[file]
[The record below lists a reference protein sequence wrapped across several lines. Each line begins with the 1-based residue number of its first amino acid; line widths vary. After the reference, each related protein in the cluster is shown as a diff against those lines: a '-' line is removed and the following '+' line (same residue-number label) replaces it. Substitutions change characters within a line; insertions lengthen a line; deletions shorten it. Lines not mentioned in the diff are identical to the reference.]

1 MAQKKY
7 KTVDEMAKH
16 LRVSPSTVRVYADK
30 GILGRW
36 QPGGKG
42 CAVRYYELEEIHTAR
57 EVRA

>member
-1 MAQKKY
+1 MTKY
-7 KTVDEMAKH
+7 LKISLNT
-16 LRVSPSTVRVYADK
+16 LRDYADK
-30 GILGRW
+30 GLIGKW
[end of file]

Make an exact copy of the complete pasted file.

[The record below lists a reference protein sequence wrapped across several lines. Each line begins with the 1-based residue number of its first amino acid; line widths vary. After the reference, each related protein in the cluster is shown as a diff against those lines: a '-' line is removed and the following '+' line (same residue-number label) replaces it. Substitutions change characters within a line; insertions lengthen a line; deletions shorten it. Lines not mentioned in the diff are identical to the reference.]

1 MAQKKY
7 KTVDEMAKH
16 LRVSPSTVRVYADK
30 GILGRW
36 QPGGKG
42 CAVRYYELEEIHTAR
57 EVRA

>member
-1 MAQKKY
+1 MTKY
-7 KTVDEMAKH
+7 LKISLNT
-16 LRVSPSTVRVYADK
+16 LRDYADK
-30 GILGRW
+30 GLIGKW